This does not mean that the mind is the real culprit. Far from it, as the mind can be a creative force or a destructive force, meaning that we are neither innately good nor bad. What we have is tendencies to become either. The central role played here is by our egos or the ‘false self’ (Also called Nafs in Arabic). Colin Wilson argues that we allow the Nafs to dominate our mind, and we become slaves to the Nafs, we work towards satisfying the master, the Nafs. The larger the ego you have, the less you care about the morals, which explains why some criminals lack remorse after the crime. This explains why most violent criminals possess more than the average share of desire for exercising that threshold. Hence, the unfulfilled appetite for criminality is a commoner among mass murderers.
Still, the big question is what allures criminals towards criminality? Why do they take the ‘decision to be out of control’? It is obvious that everyone chooses their own path, man has the power of free choice. In Colin Wilson’s view, it is related to our energy in the brain. “Meaning perception is a power of the mind; it depends upon a certain mental energy. And this mental energy is precisely what all criminals’ lack. They lay far too much emphasis on the physical stimulus in the process of ‘enrichment’.”
Unlike geniuses, who channel their energy towards creative works, the criminal tends to waste it on negative emotions. When a criminal “explodes into violence, all the energy is wasted. Worse still, it destroys the banks of the canal. So in permitting himself free expression of his negative emotions he is indulging in a process of slow but sure self-erosion – the emotional counterpart of physical incontinence. Without proper ‘drainage’, his inner being turns into a kind of swamp or sewage farm. This is why most of the violent men of history, from Alexander the Great to Stalin, have ended up as psychotics. Without the power to control their negative emotions, they become incapable of any state of sustained well-being.” Furthermore, “For the violent criminals and murderers, violence seems to become a natural outlet for frustration or boredom.”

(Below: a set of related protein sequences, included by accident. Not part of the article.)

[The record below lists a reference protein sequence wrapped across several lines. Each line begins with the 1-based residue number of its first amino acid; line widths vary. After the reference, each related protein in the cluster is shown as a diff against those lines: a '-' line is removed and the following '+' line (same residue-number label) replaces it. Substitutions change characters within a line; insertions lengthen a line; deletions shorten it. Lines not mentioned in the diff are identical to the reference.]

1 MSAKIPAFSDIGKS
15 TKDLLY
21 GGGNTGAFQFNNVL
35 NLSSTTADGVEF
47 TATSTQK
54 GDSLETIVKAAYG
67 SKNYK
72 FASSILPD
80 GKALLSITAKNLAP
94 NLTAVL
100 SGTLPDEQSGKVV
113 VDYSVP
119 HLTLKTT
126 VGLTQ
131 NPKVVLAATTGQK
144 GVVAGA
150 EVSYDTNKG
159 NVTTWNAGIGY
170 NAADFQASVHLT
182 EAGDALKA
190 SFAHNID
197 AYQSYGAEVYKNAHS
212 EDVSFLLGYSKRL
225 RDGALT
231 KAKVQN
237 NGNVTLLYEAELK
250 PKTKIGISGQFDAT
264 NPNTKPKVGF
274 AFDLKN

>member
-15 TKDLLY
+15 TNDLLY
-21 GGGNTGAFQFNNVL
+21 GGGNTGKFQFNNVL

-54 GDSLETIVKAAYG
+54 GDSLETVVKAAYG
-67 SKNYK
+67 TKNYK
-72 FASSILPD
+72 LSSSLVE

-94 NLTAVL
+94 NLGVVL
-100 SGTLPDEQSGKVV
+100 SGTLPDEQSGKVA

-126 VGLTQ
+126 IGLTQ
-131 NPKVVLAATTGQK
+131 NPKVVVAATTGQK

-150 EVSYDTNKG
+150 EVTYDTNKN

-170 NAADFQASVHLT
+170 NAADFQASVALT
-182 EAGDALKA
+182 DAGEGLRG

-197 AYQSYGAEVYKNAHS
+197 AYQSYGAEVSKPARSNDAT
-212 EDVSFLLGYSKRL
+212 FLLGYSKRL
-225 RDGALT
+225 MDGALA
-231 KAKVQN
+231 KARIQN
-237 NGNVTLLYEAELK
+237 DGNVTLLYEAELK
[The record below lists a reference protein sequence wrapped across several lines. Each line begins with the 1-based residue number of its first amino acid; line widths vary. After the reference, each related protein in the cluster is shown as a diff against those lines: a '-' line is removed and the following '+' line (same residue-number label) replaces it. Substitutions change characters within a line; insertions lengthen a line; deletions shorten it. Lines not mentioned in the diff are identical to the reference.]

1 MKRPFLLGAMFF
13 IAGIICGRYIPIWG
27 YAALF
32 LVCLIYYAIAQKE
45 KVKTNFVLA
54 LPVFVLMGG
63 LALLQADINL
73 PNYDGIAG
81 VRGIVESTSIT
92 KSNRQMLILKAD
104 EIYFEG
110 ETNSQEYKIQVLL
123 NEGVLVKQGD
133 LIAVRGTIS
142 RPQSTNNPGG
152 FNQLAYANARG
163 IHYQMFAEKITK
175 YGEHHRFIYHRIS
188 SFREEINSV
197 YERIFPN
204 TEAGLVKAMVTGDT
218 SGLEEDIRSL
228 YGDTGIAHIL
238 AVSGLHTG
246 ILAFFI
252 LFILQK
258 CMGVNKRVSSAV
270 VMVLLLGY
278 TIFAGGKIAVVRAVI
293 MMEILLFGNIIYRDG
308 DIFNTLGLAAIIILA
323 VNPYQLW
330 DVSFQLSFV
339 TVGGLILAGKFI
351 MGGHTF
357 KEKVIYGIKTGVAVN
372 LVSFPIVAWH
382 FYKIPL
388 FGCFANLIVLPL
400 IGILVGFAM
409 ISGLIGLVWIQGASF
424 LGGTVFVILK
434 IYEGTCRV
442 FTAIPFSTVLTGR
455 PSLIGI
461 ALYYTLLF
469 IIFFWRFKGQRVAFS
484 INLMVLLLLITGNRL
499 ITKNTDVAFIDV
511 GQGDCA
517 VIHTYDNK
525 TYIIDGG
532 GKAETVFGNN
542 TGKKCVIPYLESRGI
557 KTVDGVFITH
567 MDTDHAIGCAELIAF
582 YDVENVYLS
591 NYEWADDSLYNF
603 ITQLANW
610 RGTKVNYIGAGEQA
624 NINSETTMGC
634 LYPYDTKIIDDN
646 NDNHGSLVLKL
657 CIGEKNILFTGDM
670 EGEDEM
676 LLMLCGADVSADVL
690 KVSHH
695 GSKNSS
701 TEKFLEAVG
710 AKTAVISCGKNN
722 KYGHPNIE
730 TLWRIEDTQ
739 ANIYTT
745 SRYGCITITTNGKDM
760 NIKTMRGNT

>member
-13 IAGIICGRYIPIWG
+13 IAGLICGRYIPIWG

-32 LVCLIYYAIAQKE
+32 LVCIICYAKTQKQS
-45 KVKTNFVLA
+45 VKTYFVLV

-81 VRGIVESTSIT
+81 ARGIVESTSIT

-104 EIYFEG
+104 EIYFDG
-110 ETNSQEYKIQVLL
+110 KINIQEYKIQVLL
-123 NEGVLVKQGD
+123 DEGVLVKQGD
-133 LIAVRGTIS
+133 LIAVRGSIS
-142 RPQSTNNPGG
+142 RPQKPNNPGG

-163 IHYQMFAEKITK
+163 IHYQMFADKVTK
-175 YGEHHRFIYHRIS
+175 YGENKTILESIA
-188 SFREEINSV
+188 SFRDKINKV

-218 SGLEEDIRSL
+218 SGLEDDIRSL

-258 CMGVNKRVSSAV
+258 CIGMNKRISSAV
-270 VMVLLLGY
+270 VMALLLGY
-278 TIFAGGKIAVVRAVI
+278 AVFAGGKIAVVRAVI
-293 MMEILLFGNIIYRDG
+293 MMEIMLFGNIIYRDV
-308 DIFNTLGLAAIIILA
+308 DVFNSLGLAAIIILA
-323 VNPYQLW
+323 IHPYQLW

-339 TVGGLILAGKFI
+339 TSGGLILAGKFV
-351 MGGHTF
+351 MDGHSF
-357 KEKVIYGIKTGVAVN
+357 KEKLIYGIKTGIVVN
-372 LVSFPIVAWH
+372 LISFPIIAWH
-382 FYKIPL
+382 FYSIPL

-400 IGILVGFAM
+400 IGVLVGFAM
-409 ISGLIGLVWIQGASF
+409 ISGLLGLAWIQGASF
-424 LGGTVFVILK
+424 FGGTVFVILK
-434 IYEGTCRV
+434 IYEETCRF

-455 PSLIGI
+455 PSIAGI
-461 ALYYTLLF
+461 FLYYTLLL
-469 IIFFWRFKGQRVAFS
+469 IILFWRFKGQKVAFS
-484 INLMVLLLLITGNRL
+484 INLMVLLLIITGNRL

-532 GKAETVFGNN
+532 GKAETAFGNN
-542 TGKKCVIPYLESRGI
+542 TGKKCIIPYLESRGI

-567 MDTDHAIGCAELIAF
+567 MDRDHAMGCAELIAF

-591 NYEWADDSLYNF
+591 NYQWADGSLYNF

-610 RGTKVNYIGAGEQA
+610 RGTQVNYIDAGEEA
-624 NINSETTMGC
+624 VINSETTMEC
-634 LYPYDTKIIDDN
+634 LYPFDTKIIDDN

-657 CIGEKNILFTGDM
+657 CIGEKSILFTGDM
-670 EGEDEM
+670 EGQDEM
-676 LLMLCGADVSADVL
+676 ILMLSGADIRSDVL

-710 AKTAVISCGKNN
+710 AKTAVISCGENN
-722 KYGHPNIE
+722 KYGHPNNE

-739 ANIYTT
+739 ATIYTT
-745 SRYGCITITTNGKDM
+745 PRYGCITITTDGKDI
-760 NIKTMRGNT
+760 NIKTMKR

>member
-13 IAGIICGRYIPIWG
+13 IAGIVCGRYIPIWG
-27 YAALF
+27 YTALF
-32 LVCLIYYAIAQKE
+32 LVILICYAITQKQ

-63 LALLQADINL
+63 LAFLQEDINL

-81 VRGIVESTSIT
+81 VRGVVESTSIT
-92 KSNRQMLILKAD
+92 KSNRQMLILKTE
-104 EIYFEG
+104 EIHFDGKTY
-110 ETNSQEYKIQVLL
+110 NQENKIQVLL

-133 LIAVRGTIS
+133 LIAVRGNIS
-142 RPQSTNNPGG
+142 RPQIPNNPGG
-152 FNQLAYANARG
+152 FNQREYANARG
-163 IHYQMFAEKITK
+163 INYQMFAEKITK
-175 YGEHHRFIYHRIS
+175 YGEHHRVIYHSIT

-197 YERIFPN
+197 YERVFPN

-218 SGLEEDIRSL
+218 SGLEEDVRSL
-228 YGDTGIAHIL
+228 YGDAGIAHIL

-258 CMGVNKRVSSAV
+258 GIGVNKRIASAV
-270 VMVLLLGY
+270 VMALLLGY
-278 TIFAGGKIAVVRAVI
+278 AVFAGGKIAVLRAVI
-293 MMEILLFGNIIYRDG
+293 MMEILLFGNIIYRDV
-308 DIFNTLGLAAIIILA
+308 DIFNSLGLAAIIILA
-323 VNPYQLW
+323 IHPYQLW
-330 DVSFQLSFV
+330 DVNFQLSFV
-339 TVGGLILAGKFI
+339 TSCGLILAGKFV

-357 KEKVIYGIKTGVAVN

Colin Wilson identifies boredom as one of the biggest source of criminality, arguing that the individual “needs challenge or crisis to get the best out of him”. Colin Wilson believes it is “feebleness of will-power” and the individual’s inability of self-assertion that allows the Nafs to take control during times of boredom. Colin Wilson’s theory is plausible when as he says “we have to recognise that boredom is a feeling that nothing is ‘happening inside’, and that this springs from a sense of non-participation in the environment. Boredom vanishes as soon as we feel ‘involved’.”